Lifts generally have a long lifespan, however over time things can start to go wrong, and parts will eventually deteriorate. This can affect the safety of the vehicle and experience for passengers. In cases where general lift maintenance isn’t an option anymore, it is time to look at lift modernisation. Quite simply, lift modernisation involves upgrading key parts of a lift to ensure it operates efficiently while keeping in line with the latest safety regulations. Here’s what you should know.
What is involved?
The modernisation process is rather straight forward; however it does depend on the scope of the project – i.e., what needs modernising and how long it takes to complete. Before work gets underway, an engineering survey will need to be carried out to collate details, such as confirming which parts will need to be upgraded and measurements, as well as assessing the building’s traffic.
Once all details have been finalised and documented, the parts can be ordered in preparation for the work to begin. Once completed, the lift can be tested to ensure it performs as it should and meets the necessary regulations. A final test will also need to be carried out in front of the client before the lift is handed back over.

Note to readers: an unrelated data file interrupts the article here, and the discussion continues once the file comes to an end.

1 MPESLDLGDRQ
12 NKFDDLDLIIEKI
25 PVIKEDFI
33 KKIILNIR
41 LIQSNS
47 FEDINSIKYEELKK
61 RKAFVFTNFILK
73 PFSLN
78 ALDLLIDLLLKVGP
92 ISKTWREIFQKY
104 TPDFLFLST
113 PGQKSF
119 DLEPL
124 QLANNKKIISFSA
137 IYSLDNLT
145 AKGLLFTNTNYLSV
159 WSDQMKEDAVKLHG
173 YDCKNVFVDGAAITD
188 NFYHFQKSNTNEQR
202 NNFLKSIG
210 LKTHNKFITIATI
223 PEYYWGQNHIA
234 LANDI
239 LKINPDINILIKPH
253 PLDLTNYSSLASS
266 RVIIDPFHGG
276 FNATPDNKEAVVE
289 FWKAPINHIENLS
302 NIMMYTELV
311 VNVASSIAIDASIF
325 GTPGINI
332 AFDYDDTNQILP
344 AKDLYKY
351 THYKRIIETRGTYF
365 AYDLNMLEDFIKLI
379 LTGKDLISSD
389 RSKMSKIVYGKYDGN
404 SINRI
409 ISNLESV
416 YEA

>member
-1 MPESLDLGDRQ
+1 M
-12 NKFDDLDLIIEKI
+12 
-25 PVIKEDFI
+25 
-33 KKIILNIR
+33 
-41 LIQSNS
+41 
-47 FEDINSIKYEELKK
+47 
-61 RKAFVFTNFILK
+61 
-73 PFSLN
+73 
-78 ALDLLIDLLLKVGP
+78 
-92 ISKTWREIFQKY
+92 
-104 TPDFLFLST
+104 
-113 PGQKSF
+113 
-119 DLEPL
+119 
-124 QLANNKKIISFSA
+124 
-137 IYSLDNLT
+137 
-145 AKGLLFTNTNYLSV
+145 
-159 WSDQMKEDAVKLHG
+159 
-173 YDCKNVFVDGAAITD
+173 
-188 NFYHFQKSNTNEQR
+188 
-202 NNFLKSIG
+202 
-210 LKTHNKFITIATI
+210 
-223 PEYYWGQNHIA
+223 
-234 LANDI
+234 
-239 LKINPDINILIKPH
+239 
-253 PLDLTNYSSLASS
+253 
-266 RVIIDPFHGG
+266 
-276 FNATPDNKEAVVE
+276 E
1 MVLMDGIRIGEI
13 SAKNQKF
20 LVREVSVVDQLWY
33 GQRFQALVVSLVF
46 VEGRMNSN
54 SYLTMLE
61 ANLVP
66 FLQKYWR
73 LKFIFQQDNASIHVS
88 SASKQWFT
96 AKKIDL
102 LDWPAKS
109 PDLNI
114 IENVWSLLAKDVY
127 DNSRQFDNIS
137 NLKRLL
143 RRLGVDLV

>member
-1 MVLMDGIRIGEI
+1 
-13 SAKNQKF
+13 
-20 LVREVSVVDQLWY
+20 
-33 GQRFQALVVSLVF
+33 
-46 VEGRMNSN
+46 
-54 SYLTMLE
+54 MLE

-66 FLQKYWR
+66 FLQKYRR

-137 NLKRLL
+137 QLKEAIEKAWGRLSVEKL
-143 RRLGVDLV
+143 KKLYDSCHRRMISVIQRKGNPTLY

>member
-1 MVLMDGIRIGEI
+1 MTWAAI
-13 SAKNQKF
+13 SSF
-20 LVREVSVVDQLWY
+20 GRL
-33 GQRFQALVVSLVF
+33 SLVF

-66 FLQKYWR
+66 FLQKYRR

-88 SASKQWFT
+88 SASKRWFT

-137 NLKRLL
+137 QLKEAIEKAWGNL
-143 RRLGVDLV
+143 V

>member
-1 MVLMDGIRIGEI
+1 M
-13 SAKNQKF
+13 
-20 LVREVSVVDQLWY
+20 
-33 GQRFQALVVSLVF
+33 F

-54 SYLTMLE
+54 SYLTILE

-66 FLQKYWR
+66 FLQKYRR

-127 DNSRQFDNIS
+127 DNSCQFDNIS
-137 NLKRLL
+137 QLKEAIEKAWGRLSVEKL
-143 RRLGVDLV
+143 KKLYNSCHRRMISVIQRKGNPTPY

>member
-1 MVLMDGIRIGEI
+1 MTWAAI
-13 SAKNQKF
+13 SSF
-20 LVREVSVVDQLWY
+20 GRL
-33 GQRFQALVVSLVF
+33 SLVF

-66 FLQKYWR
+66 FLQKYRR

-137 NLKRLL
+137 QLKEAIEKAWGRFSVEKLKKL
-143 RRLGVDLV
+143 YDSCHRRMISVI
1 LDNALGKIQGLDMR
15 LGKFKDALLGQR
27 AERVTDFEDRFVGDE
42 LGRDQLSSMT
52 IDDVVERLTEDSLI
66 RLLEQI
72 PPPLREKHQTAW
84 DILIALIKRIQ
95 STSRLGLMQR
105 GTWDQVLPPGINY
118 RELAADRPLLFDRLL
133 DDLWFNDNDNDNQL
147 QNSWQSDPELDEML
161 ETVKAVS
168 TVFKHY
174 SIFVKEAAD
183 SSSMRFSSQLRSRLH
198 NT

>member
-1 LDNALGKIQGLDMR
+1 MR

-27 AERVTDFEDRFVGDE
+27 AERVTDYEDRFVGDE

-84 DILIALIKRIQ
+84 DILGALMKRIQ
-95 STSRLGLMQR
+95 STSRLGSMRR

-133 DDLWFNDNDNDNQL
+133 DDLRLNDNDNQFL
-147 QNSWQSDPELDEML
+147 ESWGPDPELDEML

What are the benefits?
Not only is lift modernisation more economical in comparison to replacing the entire lift, but in the long run, it will help lower the cost of maintenance. Additionally, the amount of energy consumed will be reduced, lowering the operating costs, and making it a more cost-effective solution overall.
Another clear benefit is the lift will undoubtedly perform better – even just upgrading a number of components will make a huge difference to how the lift works and its reliability. This in turn lowers the risk of the lift breaking down, making it safer for passengers. The safety of any lift modernisation project is greatly enhanced by the fact that all works will need to follow the latest standards and regulations.
Standards to follow
When modernising a lift, there are some main standards that will need to be followed, including:
– BS 5655-11:2005 & BS 5655-12:2005 – the code of practice for undertaking modifications of electric/hydraulic lifts.
– BS EN 81-80:2003 – rules for improving the safety of existing lifts
– BS 7255:2012– the code of practice for safe working on lifts
– CEN TS 81-83:2009 – rules for upgrading existing lifts to improve vandal resistance
How we can help
If you are planning a lift modernisation project and are concerned about being compliant with regulations, then you have come to the right place. Our team of experienced experts can help you meet all aspects of your legal requirements.